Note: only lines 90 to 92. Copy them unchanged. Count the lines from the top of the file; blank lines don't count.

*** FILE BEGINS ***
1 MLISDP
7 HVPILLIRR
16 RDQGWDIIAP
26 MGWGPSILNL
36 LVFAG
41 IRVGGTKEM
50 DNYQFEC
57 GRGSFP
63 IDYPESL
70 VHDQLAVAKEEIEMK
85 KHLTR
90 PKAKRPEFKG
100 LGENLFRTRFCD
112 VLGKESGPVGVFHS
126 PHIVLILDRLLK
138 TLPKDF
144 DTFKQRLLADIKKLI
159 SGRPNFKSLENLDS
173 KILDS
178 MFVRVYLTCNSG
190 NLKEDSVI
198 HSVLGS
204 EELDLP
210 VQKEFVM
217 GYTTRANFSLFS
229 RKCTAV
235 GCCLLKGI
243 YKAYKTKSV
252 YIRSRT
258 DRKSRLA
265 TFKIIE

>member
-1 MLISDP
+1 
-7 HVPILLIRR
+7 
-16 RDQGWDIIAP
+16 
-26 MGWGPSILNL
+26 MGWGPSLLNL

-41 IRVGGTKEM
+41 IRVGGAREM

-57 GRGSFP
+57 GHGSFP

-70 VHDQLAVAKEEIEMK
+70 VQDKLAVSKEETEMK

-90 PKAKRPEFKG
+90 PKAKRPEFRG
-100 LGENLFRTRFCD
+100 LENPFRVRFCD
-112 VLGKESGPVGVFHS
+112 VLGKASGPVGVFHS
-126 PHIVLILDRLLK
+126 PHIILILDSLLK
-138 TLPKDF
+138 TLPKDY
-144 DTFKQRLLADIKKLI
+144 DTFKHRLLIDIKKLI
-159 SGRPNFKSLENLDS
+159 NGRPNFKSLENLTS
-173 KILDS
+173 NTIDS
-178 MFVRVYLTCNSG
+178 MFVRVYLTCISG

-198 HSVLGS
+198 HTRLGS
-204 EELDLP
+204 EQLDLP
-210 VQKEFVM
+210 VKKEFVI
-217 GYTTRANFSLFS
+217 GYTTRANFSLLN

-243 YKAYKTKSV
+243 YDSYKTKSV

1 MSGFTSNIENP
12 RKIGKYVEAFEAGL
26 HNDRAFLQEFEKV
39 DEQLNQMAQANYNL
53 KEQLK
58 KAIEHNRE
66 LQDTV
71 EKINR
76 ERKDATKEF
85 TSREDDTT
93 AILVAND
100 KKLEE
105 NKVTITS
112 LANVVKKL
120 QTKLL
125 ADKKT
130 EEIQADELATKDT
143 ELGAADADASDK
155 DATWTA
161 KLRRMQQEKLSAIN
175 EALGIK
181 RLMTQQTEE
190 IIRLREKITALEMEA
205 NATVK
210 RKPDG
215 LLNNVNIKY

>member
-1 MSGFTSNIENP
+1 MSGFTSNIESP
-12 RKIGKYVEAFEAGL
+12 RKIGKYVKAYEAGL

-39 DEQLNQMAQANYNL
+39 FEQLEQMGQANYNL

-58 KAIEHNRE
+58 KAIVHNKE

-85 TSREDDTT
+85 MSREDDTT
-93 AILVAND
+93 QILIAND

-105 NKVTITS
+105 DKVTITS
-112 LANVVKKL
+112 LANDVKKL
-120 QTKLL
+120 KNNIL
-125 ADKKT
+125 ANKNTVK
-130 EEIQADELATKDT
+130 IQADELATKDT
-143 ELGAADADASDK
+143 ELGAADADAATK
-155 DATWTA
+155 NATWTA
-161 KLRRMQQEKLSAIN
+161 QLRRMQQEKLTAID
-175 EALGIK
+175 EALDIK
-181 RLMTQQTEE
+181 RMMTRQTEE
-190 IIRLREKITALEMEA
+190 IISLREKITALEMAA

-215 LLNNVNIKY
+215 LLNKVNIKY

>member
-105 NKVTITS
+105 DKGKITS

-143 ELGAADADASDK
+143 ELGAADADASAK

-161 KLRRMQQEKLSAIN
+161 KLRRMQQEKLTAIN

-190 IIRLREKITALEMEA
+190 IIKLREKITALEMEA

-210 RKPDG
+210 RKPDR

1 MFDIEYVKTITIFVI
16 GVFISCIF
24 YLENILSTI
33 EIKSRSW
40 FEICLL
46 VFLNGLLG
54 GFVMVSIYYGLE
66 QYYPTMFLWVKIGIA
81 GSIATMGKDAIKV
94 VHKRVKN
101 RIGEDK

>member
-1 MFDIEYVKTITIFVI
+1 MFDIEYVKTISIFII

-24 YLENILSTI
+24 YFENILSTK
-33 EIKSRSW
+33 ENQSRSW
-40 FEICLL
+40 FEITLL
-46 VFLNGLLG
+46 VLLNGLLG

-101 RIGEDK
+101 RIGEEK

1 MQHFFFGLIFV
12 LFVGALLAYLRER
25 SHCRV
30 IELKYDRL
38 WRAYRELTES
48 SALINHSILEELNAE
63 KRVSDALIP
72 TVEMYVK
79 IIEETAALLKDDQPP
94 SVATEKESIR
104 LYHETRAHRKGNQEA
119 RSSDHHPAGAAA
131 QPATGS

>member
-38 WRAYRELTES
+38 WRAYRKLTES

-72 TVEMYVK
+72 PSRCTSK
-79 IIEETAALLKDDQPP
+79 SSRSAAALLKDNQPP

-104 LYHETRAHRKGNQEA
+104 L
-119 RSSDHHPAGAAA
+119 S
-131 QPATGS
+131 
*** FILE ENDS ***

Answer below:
125 ADKKT
130 EEIQADELATKDT
143 ELGAADADASDK